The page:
In high school, my friend, Stan and I were amateur psychologists. He would introduce his latest categorization of people by saying, “There are two kinds of people in the world.” For example, there are those who see the cup as half full (optimists) and others who see it as half empty (pessimists).
The exceptionally joyful see the cup as overflowing, and the extremely negative see that cup as chipped, stained and half emptied of dirty, bitter scum.
After far too many categorizations, I had the final word. There are two kinds of people in the world: those who think there are two kinds of people, and those who don’t.
In her book, Mindset: the new psychology of success, Carol Dweck, an expert in motivation and personality psychology, describes two types of mindsets.
With the fixed mindset, we see our abilities as limited and stable. With the growth mindset, we recognize that we can improve our abilities and develop our talents over time.
This has implications in every aspect of our lives, including parenting, teaching, coaching and relationships.
As parents we might label one child the creative one and another the shy one as if their talents and personalities were permanent. These labels are often internalized and the child may come to believe in their limitations.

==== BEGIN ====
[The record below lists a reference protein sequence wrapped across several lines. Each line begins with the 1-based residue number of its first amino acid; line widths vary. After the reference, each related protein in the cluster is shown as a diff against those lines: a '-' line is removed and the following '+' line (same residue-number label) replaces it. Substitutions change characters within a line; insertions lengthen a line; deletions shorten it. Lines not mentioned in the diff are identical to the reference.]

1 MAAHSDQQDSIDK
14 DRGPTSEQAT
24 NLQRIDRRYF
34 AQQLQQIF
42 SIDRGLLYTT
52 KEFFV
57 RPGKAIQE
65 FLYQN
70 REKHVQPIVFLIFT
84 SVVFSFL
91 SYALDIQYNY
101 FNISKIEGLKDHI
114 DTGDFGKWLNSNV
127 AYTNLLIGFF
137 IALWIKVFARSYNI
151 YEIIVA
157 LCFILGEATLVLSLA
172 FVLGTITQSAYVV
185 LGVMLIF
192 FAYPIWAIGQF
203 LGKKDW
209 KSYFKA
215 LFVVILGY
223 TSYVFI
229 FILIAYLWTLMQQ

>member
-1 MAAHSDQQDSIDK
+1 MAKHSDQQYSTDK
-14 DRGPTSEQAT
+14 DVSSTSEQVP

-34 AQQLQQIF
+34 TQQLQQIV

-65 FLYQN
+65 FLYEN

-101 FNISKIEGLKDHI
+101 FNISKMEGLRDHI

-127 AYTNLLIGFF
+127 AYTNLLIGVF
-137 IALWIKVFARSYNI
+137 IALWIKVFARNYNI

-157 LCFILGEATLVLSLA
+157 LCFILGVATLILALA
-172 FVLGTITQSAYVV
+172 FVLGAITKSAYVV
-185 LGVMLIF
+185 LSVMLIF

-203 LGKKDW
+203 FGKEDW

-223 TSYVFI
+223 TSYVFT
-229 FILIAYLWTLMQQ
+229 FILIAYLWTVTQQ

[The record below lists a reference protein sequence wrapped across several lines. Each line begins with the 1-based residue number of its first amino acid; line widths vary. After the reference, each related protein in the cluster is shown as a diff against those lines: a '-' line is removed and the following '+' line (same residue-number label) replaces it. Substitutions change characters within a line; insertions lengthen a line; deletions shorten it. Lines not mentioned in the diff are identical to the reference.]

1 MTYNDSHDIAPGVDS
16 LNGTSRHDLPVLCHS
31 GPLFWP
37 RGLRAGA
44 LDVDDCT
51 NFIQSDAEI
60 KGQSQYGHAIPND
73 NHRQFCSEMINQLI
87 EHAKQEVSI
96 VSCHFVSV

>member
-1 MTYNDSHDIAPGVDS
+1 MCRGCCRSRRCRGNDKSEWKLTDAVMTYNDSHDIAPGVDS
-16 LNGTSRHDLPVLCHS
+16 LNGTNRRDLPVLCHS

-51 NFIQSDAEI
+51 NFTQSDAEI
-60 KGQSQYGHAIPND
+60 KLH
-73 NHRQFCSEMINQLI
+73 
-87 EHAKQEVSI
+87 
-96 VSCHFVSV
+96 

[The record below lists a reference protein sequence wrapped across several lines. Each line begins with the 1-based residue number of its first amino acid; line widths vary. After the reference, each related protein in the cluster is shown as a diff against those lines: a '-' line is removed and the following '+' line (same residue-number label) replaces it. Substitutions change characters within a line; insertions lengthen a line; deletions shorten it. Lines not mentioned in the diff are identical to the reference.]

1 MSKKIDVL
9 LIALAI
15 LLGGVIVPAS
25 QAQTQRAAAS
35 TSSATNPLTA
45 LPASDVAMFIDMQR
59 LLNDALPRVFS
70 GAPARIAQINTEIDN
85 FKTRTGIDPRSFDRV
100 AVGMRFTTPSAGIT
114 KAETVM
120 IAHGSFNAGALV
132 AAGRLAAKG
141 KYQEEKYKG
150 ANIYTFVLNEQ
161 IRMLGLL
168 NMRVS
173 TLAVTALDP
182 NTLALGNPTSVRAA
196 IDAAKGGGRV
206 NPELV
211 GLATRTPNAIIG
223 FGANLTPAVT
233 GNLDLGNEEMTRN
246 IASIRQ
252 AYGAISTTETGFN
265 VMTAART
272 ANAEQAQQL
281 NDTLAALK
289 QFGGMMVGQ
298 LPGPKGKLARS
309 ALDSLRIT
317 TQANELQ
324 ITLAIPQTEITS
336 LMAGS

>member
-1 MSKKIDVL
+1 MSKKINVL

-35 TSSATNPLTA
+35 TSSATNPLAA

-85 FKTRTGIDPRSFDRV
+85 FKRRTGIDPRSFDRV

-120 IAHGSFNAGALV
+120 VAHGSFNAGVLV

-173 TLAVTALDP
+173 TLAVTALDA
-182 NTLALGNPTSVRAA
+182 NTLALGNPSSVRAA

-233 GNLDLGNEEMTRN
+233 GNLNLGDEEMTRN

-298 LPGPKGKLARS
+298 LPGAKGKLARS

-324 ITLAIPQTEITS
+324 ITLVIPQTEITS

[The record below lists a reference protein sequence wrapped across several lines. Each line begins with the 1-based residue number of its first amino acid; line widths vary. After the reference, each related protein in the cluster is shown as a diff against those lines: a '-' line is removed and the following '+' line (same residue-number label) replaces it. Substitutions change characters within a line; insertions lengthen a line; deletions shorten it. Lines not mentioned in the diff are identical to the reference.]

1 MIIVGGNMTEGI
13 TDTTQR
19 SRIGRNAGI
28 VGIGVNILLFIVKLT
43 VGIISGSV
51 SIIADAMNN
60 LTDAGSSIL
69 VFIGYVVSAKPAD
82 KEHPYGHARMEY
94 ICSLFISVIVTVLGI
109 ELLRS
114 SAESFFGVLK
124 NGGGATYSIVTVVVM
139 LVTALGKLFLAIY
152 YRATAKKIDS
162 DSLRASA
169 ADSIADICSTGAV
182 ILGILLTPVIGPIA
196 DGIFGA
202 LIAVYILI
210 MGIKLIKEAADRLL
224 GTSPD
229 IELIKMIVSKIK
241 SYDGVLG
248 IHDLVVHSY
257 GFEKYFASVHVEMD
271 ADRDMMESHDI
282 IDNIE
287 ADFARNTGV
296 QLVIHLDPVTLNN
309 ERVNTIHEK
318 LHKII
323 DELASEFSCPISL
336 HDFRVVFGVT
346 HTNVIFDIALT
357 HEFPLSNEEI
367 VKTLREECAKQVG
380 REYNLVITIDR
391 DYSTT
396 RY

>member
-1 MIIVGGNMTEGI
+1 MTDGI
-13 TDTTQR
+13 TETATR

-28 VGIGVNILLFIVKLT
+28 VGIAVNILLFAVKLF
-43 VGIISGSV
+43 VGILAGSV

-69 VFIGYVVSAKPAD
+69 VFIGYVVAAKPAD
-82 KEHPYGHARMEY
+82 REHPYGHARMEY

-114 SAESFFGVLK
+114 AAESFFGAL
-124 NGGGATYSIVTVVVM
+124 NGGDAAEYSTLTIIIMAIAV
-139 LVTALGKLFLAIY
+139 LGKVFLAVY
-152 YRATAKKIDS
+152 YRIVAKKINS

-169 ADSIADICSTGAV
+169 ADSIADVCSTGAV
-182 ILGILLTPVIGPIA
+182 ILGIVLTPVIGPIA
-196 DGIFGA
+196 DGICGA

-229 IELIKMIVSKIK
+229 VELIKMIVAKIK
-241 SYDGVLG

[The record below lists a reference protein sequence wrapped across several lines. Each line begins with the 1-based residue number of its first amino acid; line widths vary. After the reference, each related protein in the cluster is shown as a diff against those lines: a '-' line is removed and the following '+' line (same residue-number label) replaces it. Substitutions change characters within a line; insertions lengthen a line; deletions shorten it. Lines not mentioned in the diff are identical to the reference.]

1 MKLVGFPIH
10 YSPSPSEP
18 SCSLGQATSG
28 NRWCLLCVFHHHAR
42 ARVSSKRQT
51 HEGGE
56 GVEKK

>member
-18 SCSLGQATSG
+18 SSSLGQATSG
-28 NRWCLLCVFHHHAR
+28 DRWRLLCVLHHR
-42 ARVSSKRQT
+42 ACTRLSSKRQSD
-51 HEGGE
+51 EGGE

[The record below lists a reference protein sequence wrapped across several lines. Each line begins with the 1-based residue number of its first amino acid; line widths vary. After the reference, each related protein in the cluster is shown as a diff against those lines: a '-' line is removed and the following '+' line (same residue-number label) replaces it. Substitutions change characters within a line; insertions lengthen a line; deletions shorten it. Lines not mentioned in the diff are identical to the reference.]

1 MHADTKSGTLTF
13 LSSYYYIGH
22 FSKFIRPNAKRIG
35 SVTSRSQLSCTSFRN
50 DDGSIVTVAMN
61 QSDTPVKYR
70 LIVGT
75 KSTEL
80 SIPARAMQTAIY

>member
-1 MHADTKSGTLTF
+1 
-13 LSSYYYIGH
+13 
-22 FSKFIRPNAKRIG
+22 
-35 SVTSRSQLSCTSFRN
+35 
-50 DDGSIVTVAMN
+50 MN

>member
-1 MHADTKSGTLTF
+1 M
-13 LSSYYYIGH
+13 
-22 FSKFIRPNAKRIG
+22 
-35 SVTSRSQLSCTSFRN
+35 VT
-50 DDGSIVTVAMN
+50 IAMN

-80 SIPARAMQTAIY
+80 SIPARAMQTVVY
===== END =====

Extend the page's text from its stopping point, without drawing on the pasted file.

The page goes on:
You might think of yourself as not creative, fearful of public speaking or never good at math and with a fixed mindset, never see yourself becoming more artistic or musical with training and practice, challenging and overcoming your fears, and learning to be both skilled and comfortable with numbers.
A growth mindset recognizes possibilities and potentials. It fosters hope and can motivate us to learn, practice and improve. Just because this is how we have been doesn’t mean we will always remain the same. We can grow – at any age.
Not only can a mindset shade how you see yourself and others, it can limit your relationships. Family members can fall into habits of behaviour, replaying the same interactions and seeing one another as caricatures of their whole selves. Over time, they don’t expect to see any improvement, so they don’t even work to improve their relationships.
A growth mindset with respect to relationships recognizes the potential to improve communication and foster the evolution of each relationship.
Consider how you have come to see yourself, others and your world. Have you been limiting yourself and your relationships through a fixed mindset? In what areas of your life do you see the possibility of further growth?